Just one question: do the containers prevent the eggs from hatching? (In other words, when I open a container 3-6 mos. later, will I see any of those "adorable" little bugs crawling around?)
-- Joan Asaro (JA4you@aol.com), March 14, 1999.
Faze --- where could I find out more about Commondorks (and, no the pronunciation didn't help)?
-- BigDog (BigDog@duffer.com), March 14, 1999.
Want a Mackenzie River Husky! Most beautiful big dog on earth. http://www.mtjuneauinn.com/leo.htm
-- Want that dog (Y2K@wrecks.dreams), March 14, 1999.
In response to chowboy. With all due respect, and a love of Chows, I would not recommend a Chow Chow without A GREAT DEAL OF RESEARCH.
You sound like you want a family dog, that will simply sound an alarm by barking. Chows rarely bark. Chows attack.
Chows are rumored to have traveled into China with Ghingis Kahn. They are also supposedly the oldest domesticated breed of dog.
They were used to guard temples in China.
It is true that they form a strong bond. But sometimes they will bond with ONE PARTICULAR MEMBER of a family, and then become extremely possesive at the exclusion & possible detriment of other family members.
Chows need to be carefully and constantly socialized with people & other animals otherwise they become very unpredictable.
Chows have specialized dietary needs, as their digestive tracts resemble that of pigs more than other dogs.
I love Chows, but bringing home a Chow is not the same as bringing home a Lab or Shepherd.
P.S. I have a Chow/Lab mix. She is gorgeous, she looks like a Chow, but acts like a Lab. The lights are on but no one is home. She couldn't be sweeter or a better family dog, barking is her hobby. But I was extremely paraniod about bringing a Chow mix into my home considering my daughter had stitches in her face as a toddler as the result of a dog attack.
P.S.S. There are people who will swear Chows are fabulous family dogs, but a friend of mine at anti-cruelty puts more Chows to sleep than any other breed because they attack people. They will be fine one moment & turn on their owner in a split second. When he found out we had a Chow mix he drove 45 min. at 10:30 p.m. unannounced because he was a wreck with worry for my children.
Our vet didn't even want to touch our dog. She was amazed after examining our dogs ears and mouth that our dog didn't attempt to bite her. When Chows come in for shots, the owners are expected to hold down their dogs with the animals back to the door. The vet administers the shot & leaves. The biggest defenders of Chows are usually breeders of Chows. Look for unbiased information.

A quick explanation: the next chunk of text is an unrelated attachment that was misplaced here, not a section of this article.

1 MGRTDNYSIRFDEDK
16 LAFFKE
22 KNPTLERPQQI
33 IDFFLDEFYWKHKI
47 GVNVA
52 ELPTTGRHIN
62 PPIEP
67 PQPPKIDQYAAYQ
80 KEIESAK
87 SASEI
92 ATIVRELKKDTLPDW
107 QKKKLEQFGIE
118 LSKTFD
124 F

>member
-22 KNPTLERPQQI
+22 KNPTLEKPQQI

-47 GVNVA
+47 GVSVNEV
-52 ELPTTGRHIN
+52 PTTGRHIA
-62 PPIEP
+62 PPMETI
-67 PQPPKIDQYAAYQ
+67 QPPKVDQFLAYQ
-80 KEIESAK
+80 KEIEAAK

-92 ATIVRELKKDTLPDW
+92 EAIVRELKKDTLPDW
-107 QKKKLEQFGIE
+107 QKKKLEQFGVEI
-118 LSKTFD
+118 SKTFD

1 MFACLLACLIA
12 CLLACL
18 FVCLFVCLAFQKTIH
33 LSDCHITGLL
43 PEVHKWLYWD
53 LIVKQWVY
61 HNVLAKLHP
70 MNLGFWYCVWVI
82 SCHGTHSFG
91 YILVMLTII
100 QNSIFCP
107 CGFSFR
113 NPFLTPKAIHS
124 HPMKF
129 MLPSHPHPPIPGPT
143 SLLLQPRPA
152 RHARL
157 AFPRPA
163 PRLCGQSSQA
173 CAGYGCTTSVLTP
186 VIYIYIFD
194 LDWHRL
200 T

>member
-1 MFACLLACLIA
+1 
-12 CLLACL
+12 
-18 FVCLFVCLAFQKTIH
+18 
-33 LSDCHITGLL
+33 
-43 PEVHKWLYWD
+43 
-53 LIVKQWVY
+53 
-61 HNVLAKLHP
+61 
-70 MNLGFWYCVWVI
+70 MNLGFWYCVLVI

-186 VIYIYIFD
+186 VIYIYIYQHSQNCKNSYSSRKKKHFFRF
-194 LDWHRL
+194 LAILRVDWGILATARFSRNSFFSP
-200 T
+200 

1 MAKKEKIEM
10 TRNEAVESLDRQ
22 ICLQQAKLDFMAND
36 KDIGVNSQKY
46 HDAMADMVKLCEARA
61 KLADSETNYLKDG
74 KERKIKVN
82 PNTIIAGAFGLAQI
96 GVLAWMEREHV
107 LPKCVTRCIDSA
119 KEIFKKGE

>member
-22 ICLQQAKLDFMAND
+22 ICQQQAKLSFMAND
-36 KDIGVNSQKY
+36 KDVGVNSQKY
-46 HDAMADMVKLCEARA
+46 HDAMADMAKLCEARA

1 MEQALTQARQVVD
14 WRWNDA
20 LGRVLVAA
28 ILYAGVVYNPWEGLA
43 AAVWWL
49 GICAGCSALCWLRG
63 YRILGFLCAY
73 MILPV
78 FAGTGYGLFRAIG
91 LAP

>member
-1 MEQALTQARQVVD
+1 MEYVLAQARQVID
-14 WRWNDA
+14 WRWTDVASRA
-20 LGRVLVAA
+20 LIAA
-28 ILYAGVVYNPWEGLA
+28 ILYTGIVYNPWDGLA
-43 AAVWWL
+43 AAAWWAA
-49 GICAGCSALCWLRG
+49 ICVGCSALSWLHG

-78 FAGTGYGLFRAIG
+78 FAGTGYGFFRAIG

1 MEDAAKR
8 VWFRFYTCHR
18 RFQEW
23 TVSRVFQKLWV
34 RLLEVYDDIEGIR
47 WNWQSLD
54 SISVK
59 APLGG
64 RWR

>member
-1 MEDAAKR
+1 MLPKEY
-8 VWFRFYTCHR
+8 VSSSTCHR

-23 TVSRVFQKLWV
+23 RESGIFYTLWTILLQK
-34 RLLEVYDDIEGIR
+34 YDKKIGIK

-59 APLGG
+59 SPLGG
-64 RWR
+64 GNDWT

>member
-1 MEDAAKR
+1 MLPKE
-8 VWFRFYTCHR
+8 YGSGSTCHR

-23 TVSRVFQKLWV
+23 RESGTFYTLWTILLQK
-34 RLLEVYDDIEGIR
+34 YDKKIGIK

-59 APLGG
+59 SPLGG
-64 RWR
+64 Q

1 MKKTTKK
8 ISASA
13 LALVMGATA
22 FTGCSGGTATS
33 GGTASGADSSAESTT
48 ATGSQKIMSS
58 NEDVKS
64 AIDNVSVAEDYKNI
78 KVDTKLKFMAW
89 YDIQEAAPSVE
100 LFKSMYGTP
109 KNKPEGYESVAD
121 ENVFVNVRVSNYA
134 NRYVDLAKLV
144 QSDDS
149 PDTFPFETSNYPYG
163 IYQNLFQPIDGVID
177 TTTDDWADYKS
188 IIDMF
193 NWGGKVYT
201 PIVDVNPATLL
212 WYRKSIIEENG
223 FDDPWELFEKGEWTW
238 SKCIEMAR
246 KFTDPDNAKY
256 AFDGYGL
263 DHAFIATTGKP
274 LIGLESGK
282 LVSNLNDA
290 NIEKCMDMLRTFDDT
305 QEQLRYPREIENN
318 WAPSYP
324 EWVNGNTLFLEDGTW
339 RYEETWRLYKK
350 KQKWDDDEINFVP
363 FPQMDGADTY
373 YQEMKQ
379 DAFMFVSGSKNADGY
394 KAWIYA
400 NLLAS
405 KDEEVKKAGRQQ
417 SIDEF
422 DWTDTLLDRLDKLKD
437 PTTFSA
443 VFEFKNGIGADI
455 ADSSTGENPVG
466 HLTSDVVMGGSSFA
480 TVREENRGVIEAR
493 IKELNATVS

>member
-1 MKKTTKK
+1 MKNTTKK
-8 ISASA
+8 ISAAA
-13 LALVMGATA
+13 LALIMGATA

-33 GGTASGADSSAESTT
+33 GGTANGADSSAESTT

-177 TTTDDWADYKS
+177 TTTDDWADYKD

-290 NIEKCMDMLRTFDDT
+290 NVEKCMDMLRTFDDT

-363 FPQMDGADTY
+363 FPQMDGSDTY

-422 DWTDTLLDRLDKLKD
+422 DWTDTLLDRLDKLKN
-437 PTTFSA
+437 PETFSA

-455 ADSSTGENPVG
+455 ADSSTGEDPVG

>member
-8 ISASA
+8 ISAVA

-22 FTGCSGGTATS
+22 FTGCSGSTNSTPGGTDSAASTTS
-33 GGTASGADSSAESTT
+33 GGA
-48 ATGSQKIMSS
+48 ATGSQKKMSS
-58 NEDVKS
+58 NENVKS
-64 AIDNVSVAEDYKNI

-- Deborah (email@example.com), March 14, 1999.
Lots of good ideas and advice on the thread - thanks gang.
Deborah, you are right - we are thinking mid-size family dog and good barker. I had a mixed breed as a kid and it was a great dog. Also, this "Rescue Groups for dogs" appears worth looking into. Sure would make some dog happy, no?
Since bugs/larvae can get into the dry packaged food if not properly stored, does it make sense to favor canned dog food? I don't intend on shooting squirrels or other animals for food unless there is absolutely no other choice.
-- Rob Michaels (firstname.lastname@example.org), March 14, 1999.
The only information I have is relative to breeders in Bedford Canada and Florida. I'll try to find the address information for you. It may be a few days, for I'm on the road.
-- Faze the Nation (email@example.com), March 14, 1999.
For the person wondering about the Hungarian corded coat sheep dog, I believe it is called the Komodor.
As for the other question about feeding a dog mostly canned food, you will have to pay special attention to dental hygeine if you do this. Soft food won't adequately exercise the gums and the teeth tend to accumulate tartar faster than a kibble fed dog. Unbelievably, we brush our dog's teeth about three times a week (no toothpaste) to cut down on the number of times her teeth need to be cleaned by the vet.
-- Ramp Rat (Aviation_R_us@noname.nocity), March 15, 1999.
Great Pyrs Rule!!!
We have 3 different breeds of dogs but our Great Pyrenees female is the best for outdoor guarding. She knows the her territory, is big (she's only 65 lbs. but looks like 95 lbs. - her father was 150 lbs)with a bigger bark.
When we first moved to the ranch the coyotes would wake me up in the middle of the night. I was scared they'd eat our dogs or calves. I considered hunting the coyotes but researched that and found out that coyotes similiar to wolves have a very sophisticated social structure and if you kill the wrong pack member you may end up with more breeding pairs than usual, hence more coyotes. Plus, really didn't fancy idea of killing coyotes and coyotes helpful in keeping the rodent populations down.